Ohio bill to make marital rape illegal gets no support from state Republicans

Loophole means prosecutors seeking rape convictions must prove 'force or the threat of force' if a spouse is attacked

Jon Sharman
Monday 27 February 2017 11:59 GMT
It's the second time Ms Johnson has sought to get the law passed
It's the second time Ms Johnson has sought to get the law passed (Ohio State Bar Association/YouTube)

A proposed law that would make it illegal for husbands to drug and rape their wives has found no backers among Republicans in Ohio.

The bill is the second introduced by Democrat state representative Greta Johnson to address the “unacceptable” loophole in Ohio law that means prosecutors must prove there was “force or the threat of force” for a sexual attack by a husband or wife to be considered rape.

Cases in which the spouse is drugged do not qualify for prosecution, Ms Johnson said.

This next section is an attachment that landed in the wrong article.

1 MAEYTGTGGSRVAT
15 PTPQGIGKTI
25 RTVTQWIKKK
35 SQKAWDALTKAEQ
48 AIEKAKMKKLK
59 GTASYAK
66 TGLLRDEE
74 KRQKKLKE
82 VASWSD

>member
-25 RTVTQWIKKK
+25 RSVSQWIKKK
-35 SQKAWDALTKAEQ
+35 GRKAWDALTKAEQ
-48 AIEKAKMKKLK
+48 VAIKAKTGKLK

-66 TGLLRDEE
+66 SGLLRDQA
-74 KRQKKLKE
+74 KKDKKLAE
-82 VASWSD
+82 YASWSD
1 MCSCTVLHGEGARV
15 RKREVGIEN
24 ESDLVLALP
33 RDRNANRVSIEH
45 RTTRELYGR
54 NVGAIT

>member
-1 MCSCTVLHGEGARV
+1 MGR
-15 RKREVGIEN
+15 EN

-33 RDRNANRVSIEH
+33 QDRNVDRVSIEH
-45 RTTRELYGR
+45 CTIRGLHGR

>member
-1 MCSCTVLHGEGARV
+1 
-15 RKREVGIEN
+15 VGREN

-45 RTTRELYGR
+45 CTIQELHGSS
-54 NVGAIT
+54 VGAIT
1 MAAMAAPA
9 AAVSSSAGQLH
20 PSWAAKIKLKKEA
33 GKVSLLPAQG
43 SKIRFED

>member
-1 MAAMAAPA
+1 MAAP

Her first effort, in 2015, failed at the committee stage in the Republican-controlled house of representatives.

That year, Ohio was one of 13 states whose legal system still treated rape within marriage differently.

Ms Johnson, a former prosecutor herself, said: “I am appalled that there is not a larger discussion in our state about this issue. I am deeply disappointed that none of my Republican colleagues signed on as co-sponsors to this bill.

"Protecting victims of sexual assault and rape should have nothing to do with partisan affiliation.

“We must modernise Ohio’s laws and eradicate unacceptable policy that allows someone to commit violence against their spouse.

“Women and men experiencing sexual violence at the hands of their spouses should not be denied the right to seek justice just because they happen to be married to the offender.”

A spokesman for the Ohio house speaker, Cliff Rosenberger, told the the Beacon Journal: “I know the speaker hasn’t had a chance to review anything with this bill or the caucus. Most of this is really early in the process in terms of what might happen next.”

But it was “correct” that Republicans often co-sponsor other bills before they are introduced, the spokesman added.

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